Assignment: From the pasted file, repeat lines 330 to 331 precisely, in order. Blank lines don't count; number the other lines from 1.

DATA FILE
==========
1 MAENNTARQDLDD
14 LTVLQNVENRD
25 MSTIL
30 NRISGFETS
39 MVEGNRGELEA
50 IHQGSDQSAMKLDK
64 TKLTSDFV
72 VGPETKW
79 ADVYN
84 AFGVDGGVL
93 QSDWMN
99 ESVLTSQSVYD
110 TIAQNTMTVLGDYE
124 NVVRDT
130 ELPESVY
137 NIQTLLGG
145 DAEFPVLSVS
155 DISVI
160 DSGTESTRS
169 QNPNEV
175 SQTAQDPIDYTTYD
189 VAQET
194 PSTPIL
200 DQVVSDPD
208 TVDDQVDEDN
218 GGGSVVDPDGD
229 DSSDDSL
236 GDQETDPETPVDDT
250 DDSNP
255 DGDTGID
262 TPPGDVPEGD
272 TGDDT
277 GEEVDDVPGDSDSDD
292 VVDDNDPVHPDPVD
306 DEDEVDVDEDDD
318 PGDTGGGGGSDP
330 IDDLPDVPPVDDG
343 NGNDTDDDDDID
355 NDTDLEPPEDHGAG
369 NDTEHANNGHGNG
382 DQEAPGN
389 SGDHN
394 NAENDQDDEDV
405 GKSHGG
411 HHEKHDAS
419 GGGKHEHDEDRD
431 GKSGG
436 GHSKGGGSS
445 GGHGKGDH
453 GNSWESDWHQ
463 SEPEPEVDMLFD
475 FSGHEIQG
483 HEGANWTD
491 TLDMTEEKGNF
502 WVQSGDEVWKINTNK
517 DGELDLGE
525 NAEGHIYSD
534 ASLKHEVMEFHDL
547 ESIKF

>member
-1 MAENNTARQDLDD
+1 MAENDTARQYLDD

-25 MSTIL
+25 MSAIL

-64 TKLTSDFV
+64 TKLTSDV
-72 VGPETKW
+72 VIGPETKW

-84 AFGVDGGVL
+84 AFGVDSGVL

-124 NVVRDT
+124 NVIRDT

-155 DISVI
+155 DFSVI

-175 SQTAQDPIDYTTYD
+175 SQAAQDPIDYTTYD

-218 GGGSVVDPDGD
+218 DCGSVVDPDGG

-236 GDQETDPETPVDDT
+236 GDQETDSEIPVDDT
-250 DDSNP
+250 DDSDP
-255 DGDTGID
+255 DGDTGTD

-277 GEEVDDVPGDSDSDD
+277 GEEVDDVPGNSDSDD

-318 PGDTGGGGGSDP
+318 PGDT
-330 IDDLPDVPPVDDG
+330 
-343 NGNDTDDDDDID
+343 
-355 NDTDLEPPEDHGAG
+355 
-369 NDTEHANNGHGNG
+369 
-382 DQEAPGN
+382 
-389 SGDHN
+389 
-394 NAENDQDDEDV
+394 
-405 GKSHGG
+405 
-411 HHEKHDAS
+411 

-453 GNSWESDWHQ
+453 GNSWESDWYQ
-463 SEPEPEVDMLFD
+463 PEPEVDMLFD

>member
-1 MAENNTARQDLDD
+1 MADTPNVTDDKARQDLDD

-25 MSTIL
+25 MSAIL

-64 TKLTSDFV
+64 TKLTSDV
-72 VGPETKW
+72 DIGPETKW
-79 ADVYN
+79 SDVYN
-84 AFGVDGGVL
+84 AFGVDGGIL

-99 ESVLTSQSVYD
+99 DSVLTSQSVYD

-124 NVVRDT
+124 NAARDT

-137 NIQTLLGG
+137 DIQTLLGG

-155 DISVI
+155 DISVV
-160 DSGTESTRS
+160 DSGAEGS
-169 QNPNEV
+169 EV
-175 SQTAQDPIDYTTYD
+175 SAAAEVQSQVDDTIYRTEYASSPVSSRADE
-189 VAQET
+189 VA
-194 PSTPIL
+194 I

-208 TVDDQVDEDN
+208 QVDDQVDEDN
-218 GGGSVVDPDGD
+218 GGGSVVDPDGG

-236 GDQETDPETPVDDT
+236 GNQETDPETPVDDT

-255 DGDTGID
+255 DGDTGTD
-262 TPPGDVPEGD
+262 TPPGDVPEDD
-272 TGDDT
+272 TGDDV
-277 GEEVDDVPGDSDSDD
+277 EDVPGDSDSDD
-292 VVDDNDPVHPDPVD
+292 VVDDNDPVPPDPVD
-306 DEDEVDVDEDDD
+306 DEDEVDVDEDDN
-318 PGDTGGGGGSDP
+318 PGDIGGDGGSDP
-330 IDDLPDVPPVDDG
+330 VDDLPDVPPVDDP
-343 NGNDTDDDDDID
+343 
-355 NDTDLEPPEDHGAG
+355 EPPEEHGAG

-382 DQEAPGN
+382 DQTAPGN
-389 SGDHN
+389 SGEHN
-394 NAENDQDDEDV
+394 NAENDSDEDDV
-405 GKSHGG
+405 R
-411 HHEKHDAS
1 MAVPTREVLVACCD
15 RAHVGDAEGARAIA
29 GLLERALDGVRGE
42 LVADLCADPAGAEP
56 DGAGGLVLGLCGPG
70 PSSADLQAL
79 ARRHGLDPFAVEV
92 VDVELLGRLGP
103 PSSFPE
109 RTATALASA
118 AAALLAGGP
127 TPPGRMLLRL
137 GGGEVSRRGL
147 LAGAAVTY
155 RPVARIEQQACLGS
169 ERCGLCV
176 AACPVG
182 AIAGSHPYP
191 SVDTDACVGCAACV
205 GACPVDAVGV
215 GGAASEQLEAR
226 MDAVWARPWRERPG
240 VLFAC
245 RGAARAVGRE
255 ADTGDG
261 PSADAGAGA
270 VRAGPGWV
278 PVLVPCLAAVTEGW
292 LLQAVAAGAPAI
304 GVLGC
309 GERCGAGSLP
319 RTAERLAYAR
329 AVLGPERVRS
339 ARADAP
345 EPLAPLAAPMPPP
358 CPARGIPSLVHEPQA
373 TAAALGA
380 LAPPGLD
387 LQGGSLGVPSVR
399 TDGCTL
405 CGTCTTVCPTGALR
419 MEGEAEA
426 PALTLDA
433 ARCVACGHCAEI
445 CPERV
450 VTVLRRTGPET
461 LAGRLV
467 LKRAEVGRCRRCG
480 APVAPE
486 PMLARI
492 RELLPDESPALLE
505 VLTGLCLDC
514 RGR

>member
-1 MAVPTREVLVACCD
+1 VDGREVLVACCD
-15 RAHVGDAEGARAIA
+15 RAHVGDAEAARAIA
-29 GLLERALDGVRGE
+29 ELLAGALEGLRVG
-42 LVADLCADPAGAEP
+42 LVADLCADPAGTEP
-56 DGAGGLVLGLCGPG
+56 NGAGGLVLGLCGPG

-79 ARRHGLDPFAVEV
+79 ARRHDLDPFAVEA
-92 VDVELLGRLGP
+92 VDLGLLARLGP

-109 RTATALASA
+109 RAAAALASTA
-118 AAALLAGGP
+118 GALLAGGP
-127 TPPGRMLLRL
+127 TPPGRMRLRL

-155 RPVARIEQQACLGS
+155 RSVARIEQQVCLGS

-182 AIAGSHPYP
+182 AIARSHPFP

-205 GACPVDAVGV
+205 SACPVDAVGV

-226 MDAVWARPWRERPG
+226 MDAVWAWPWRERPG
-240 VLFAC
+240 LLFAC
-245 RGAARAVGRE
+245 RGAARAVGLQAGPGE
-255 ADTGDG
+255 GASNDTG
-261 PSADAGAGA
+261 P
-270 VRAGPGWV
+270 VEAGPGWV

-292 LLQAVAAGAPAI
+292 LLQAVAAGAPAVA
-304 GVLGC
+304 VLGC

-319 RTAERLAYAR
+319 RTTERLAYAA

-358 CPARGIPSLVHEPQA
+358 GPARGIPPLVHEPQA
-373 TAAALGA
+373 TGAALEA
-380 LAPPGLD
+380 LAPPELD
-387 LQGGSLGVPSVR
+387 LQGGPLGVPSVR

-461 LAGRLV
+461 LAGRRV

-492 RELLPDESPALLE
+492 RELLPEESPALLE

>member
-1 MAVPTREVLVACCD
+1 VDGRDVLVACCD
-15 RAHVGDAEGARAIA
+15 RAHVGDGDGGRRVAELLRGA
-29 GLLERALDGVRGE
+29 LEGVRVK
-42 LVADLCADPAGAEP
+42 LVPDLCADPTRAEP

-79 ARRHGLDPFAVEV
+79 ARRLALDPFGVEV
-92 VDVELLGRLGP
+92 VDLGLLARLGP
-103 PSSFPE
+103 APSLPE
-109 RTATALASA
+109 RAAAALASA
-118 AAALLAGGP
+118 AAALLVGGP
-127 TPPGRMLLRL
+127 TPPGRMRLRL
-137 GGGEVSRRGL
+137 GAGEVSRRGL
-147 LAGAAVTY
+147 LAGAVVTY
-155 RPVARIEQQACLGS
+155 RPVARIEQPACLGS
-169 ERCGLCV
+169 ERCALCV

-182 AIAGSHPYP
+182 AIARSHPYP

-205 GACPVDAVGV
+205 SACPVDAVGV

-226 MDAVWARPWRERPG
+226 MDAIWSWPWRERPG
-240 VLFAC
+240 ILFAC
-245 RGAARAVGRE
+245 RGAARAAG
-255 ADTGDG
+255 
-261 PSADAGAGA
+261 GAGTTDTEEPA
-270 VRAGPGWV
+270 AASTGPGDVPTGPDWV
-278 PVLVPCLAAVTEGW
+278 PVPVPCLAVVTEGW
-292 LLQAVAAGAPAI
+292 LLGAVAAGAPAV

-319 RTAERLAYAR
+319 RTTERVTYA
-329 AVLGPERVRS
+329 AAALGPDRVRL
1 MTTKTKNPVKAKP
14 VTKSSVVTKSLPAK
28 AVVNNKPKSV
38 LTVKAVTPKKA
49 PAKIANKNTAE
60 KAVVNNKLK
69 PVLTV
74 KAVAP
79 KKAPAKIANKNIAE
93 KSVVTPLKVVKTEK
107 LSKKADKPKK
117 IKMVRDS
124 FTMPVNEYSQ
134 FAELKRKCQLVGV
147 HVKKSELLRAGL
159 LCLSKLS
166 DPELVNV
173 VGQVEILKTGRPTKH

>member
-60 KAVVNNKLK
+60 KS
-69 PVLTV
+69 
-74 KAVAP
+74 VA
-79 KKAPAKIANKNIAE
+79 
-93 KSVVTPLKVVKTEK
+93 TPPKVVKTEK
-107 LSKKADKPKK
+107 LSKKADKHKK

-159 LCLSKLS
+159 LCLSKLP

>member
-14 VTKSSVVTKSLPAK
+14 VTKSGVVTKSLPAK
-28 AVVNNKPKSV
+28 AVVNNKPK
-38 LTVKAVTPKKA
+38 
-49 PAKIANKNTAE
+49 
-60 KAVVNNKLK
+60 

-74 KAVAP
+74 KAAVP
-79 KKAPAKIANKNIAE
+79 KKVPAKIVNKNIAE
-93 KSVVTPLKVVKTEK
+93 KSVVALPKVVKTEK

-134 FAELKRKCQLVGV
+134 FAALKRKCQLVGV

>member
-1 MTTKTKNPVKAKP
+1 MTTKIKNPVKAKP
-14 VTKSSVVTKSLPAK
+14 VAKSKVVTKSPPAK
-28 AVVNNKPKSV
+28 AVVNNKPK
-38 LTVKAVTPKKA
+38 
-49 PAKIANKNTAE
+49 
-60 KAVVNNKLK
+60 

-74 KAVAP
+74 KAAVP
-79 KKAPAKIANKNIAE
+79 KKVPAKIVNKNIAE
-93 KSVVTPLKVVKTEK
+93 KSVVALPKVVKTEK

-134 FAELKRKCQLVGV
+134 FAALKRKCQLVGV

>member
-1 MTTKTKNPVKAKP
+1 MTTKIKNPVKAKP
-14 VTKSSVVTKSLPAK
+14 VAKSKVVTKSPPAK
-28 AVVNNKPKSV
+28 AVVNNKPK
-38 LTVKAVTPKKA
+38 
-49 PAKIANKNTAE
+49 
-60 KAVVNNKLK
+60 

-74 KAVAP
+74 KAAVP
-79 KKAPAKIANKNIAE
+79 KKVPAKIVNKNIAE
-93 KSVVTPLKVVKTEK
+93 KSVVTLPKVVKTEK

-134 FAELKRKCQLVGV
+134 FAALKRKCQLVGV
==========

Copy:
-270 VRAGPGWV
+270 AASTGPGDVPTGPDWV